George Porter (royalist)
George Porter (1622?–1683) was a royalist army officer of the First English Civil War.
He was the eldest son of Endymion Porter and Olivia Butler. On 19 June 1641 Charles I recommended him to the Earl of Ormonde to be allowed to transport a regiment of a thousand of the disbanded soldiers of the Irish army for the service of Spain.
At the start of the Civil War he appears to have served under Prince Rupert, and then became commissary-general of horse in the army of the Earl of Newcastle. In March 1644 Porter was engaged in fortifying Lincoln, and at the battle of Marston Moor, where he was wounded, he held the rank of major-general of Newcastle's foot.
Parliament sent him to the Tower of London but later allowed him to be exchanged. On his release Porter became lieutenant-general and commander of the horse in the army of George Goring, Lord Goring, in the west of England. Over Goring he was considered a bad influence. At Ilminster on 9 July 1645 he allowed Goring's cavalry to be surprised and routed by Edward Massey. Goring declared that he deserved to be shot, and a few weeks later told Edward Hyde that he suspected Porter of treachery as well as negligence; his final verdict was that "his brother-in-law was the best company, but the worst officer that ever served the king". Porter then quarrelled with Colonel Samuel Tuke, over promotion.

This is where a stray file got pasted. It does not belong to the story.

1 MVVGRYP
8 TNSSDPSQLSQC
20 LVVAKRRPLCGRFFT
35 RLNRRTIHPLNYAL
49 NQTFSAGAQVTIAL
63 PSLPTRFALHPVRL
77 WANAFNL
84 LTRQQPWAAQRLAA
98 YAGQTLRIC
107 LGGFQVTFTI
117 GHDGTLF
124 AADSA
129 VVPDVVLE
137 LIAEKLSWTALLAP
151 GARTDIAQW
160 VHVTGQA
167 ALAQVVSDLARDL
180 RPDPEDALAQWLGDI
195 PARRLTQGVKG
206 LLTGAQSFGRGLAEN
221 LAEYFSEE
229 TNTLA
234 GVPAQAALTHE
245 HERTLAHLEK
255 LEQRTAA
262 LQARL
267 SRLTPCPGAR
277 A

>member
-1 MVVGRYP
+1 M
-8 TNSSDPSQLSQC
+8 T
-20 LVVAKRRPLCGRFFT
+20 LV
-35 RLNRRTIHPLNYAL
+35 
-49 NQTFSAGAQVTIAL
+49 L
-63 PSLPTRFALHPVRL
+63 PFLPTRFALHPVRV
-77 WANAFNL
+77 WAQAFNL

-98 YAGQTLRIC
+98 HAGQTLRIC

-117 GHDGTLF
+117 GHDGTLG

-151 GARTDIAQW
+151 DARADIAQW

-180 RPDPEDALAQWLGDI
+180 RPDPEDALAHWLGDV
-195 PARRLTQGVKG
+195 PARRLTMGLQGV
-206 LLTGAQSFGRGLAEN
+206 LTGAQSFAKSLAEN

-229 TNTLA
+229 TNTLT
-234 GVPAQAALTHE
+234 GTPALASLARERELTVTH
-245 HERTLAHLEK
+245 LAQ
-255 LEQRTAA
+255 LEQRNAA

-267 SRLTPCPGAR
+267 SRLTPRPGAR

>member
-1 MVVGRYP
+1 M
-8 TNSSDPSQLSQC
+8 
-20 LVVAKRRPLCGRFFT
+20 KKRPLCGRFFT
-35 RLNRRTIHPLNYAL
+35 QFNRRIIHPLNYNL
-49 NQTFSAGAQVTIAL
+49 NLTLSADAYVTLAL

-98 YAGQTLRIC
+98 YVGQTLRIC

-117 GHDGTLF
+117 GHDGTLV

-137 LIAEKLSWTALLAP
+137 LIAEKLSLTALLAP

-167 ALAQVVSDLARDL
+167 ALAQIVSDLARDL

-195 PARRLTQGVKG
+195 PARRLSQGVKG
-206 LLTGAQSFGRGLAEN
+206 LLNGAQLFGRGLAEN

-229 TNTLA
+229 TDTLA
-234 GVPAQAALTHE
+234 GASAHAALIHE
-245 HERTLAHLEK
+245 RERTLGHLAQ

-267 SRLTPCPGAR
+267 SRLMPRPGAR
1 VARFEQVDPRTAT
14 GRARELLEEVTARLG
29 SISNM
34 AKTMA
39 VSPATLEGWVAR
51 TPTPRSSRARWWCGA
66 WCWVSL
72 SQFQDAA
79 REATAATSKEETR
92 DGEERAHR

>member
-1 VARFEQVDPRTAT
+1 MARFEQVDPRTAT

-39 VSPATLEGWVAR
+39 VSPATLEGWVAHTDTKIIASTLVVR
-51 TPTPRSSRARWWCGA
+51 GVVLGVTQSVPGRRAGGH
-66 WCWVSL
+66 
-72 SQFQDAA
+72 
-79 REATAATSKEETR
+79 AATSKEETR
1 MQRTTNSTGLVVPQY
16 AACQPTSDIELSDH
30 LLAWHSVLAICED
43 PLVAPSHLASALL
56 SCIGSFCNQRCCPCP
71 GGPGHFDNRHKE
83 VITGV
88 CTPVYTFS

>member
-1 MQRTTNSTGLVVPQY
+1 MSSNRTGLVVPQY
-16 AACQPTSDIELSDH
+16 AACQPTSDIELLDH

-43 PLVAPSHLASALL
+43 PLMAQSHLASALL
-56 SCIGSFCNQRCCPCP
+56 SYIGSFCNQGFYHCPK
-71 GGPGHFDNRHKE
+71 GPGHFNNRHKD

In November 1645 Porter obtained a pass from Sir Thomas Fairfax, abandoned the king's cause, and went to London. He made his peace with the parliamentary cause: the House of Commons remitted the fine of £1,000 which the committee for compounding had imposed upon him, and passed an ordinance for his pardon.
Porter was quarrelsome, and in 1646 and 1654 intended duels were prevented by official intervention. In 1659 he was engaged in the plots for the restoration of Charles II, but was not trusted by the royalists. After the king's return, he obtained the office of gentleman of the privy chamber to Catharine of Braganza and from 1677 served as a Groom of the Bedchamber to the King until his own death in 1683.
Porter married Diana, daughter of George Goring, 1st Earl of Norwich, and widow of Thomas Covert of Slaugham, Sussex, by whom he had three sons and five daughters. His daughter Mary married Philip Smythe, 2nd Viscount Strangford.
- "Porter, George (1622?-1683)". Dictionary of National Biography. London: Smith, Elder & Co. 1885–1900.